In 1990, Kansas passed a law that outlawed photographing animals at livestock facilities “with the intent to damage the enterprise,” the first of a series of so-called “ag-gag” laws implemented across the country to protect big farming corporations from scrutiny and interference. Two years later, at the behest of the animal testing lobby, Congress officially named and criminalized “animal enterprise terrorism.” And a 1994 attack by the Unabomber retrained the spotlight on Earth First!, when Ted Kaczynski killed Thomas Mosser, a former executive at the public relations firm Burson-Marsteller. In an anonymous letter to The New York Times, Kaczynski, still at large, wrote that his victim had “helped Exxon clean up their image” after its 1989 oil spill. It was the first time the Unabomber had provided a rationale for his attacks, and the explanation suggested he had ties to Earth First! — or, at the very least, had read its publications. As it turned out, Mosser never worked on the Exxon Valdez case, but the Earth First! Journal once claimed he had. Kaczynski’s 1995 manifesto, Industrial Society and Its Future, bolstered the impression that the Unabomber represented environmental extremists more broadly. Though Kaczynski spent much of his 35,000-word screed disparaging the left, federal investigators and casual observers alike began to speak about him in the same breath as Earth First! When Kaczynski was finally apprehended in 1996, the FBI claimed it had material linking him to the group. Earth First! leaders responded by denying any connection to Kaczynski, reminding reporters that they had stopped tree spiking years earlier, and didn’t condone bombings or violent crimes of any kind.
Nevertheless, emboldened by Kaczynski’s capture, Congress and federal law enforcement continued to wage war on radical environmentalists while downplaying the rise of right-wing militias — even after standoffs at Ruby Ridge, in 1992, and Waco, in 1993. In 1995, an informant told the FBI that the denizens of an Oklahoma white separatist compound called Elohim City were planning to mark the second anniversary of the Waco siege by bombing federal buildings in either Oklahoma City or Texas, in the hopes of kicking off a “racial holy war.” Her warnings went ignored. A few months later, Timothy McVeigh and Terry Nichols killed 168 people and injured more than 600 others in the Oklahoma City bombing.
In the aftermath of these gruesome incidents, the FBI belatedly conceded that right-wing militias posed the greatest domestic terrorist threat — but investigators and legislators continued to devote significant time and resources to combating ecoterrorism. In 1998, the House Subcommittee on Crime held a hearing on “Acts of Ecoterrorism by Radical Environmental Organizations.” Hours after the September 11 attacks, a Republican congressman from Alaska speculated in an interview that environmentalists might have hijacked the planes that flew into the World Trade Center.
Later, the FBI and the newly established DHS took advantage of their expanded surveillance powers to keep tabs on environmentalists. In 2002, the head of the FBI’s domestic terrorism division told Congress that thwarting animal-rights and environmental extremists was his department’s top priority. The bureau would go on to illegally surveil both PETA and Greenpeace until 2006, and a seven-year effort to curtail ELF and ALF culminated in the arrest of more than fifteen activists in December 2005 and January 2006. Investigators referred to this loose network of activists as “the family,” calling to mind a sophisticated crime syndicate. Prosecutors pressured defendants to snitch on their friends in exchange for reduced prison time, reminding them that they could end up spending decades behind bars as a result of the more punitive terrorism sentencing measures enacted after the Oklahoma City bombing.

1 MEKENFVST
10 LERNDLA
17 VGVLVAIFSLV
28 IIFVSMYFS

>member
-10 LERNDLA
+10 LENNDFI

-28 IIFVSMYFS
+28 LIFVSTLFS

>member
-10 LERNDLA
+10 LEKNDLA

It wasn’t until April 2009, when a prolific poster on the white supremacist forum Stormfront killed three police officers in Pittsburgh, that the DHS began taking right-wing terrorism more seriously. That year, Daryl Johnson, then a lead researcher at the DHS, wrote in a departmental report that “lone wolves and small terrorist cells embracing violent right-wing extremist ideology are the most dangerous domestic terrorism threat in the United States,” and predicted a significant uptick in white supremacist recruitment — particularly among veterans — in the wake of Barack Obama’s election. The DHS initially stood by Johnson’s report, but pulled it after right-wing groups accused the Obama administration of portraying war heroes, who had after all just returned from fighting terrorism abroad, as prospective terrorists themselves. Johnson resigned in 2010, after the DHS defanged its division focused on right-wing terrorism. In 2019, he told The Intercept that the department’s single-minded focus on ecoterrorism could be explained by the priorities of moneyed constituents. “You don’t have a bunch of companies coming forward saying I wish you’d do something about these right-wing extremists,” Johnson said. In fact, right-wing extremists are often backed by deep-pocketed ideologues. What’s more, by describing themselves as pro-family, pro-Christianity, and pro-freedom, far-right activists are able to hide behind the guise of patriotic principles — or, as Johnson put it, to “operate under some of the same values that an FBI agent might believe.” Today’s environmental activists, many of whom increasingly see racial justice and ecological protection as intertwined causes, wind up being the object of antiterrorist efforts.